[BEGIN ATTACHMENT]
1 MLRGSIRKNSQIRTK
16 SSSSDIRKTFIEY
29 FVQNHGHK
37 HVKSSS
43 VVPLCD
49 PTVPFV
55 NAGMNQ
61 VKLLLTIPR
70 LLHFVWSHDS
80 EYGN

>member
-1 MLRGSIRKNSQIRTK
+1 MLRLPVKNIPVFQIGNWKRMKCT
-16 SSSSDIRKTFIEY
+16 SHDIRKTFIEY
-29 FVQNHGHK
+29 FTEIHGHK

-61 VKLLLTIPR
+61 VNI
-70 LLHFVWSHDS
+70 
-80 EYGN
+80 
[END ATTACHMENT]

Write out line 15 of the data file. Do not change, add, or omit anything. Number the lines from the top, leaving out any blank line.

+16 SHDIRKTFIEY